lot of overhead to let them interact. Somehow I feel, that I rather need
different namespaces withing the class (is this possible, at all?)

-Sacha


The only way to have different "namespaces" within a class is to have
private classes.

I should try first to disassemble the class, into separate data and
functions. Then group data with the classes that use them.

After that, a cautios analysis may help group data again in lighter
classes. Of course, it may be impossible.

But I feel that a class with a fat interface shoudl not be a class at
all, but just an interface within a namespace and a lot of data within
local anonymous namespaces.

Oct 25 '05 #7

P: n/a
>
But I feel that a class with a fat interface shoudl not be a class at
all, but just an interface within a namespace and a lot of data within
local anonymous namespaces.


But I get difficulties if I need several objects (of the whole thing)
then, right?

-Sacha
Oct 25 '05 #8

P: n/a
* Sacha:
I work on a rather large C++ project. The design, so far, seems to be
fine. However, there is one class, where the number of methods (and less
dramtically the number of members, too) is growing and growing.


There are a number of common anti-patterns that produce this effect, but which
one(s) you're up against is difficult to say.

It might be that the class has too many responsibilities: try to analyze what
it's responsible for, and whether responsibilities can be grouped in other
ways than one big heap. Then delegate/move groups of responsibilities.

It might be that the class is a symptom of procedural design. In that case, a
solution is to go object-oriented. First and foremost that means that where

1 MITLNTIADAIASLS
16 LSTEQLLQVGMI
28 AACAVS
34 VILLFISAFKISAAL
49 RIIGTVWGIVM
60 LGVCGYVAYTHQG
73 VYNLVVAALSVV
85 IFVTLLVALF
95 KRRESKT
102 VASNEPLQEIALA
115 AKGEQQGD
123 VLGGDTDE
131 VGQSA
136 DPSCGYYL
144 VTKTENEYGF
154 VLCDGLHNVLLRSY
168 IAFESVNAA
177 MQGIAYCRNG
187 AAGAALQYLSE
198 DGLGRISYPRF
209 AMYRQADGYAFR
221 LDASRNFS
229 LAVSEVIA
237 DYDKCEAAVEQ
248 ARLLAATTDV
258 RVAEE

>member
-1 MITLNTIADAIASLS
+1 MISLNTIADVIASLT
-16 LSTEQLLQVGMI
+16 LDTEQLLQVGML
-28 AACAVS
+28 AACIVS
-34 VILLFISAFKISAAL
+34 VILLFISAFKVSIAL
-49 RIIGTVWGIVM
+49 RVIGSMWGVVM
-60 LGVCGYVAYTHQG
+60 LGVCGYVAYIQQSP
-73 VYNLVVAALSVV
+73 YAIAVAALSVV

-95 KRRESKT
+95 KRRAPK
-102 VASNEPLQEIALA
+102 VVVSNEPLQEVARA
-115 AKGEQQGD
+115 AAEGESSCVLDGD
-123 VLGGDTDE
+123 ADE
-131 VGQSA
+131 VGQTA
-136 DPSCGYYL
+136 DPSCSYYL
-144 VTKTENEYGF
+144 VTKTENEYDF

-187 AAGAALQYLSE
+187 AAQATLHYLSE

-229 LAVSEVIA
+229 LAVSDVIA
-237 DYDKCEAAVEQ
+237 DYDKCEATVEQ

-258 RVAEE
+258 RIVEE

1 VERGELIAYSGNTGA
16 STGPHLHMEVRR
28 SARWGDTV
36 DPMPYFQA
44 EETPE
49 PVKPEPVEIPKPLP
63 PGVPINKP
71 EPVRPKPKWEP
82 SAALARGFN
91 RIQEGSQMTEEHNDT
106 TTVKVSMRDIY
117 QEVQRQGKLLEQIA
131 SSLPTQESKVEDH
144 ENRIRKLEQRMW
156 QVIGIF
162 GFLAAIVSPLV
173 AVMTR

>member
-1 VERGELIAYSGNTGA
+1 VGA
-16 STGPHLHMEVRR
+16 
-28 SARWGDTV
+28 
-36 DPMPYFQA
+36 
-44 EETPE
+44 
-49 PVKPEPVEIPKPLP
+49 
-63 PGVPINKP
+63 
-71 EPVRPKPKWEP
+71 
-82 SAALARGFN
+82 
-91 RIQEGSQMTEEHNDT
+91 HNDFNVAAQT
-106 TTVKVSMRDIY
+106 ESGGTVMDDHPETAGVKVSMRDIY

you have functions that know what to do with a lot of types, they should be
replaced by objects that know what functions to invoke for their own types.

It might be that the class is the dreaded "spider" that sits in the middle of
everything. In that case it should be ditched. Small classes on the
periphery of the spider's net might be (partially) rescued, or not.

It might be that the problem is at the managerial level, e.g. a constant
stream of new requirements, or interaction with end-users/client forbidden.
Changing the behavior of bad management is futile. So in that case there's
little or nothing that you, as a project member, can do for this project.

Any way I don't think it is C++ related, i.e., it's off-topic in [clc++].

Follow-ups set to [comp.programming] because I'm too lazy to find an OO or
architectural or patterns group for you -- you should have done that.

--
A: Because it messes up the order in which people normally read text.
Q: Why is it such a bad thing?
A: Top-posting.
Q: What is the most annoying thing on usenet and in e-mail?
Oct 25 '05 #9

P: n/a
On Tue, 25 Oct 2005 12:03:17 +0200, Sacha <sa**********@unibas.ch>
wrote:

But I feel that a class with a fat interface shoudl not be a class at
all, but just an interface within a namespace and a lot of data within
local anonymous namespaces.


But I get difficulties if I need several objects (of the whole thing)
then, right?

-Sacha

Of course, if you need various objects of the same class, then you
canīt do it that way.

Still, my feeling is that no class should have a fat interface, so
this class should be disintegrated into atomic classes and after that,
reintegrated into a whole hierarchy. Probably you donīt need all
interface in all instances of the class, so you should look to create
various leaf classes to do the business.

Of course, all this is pure divagation, having no details of the fat
class.
Oct 25 '05 #10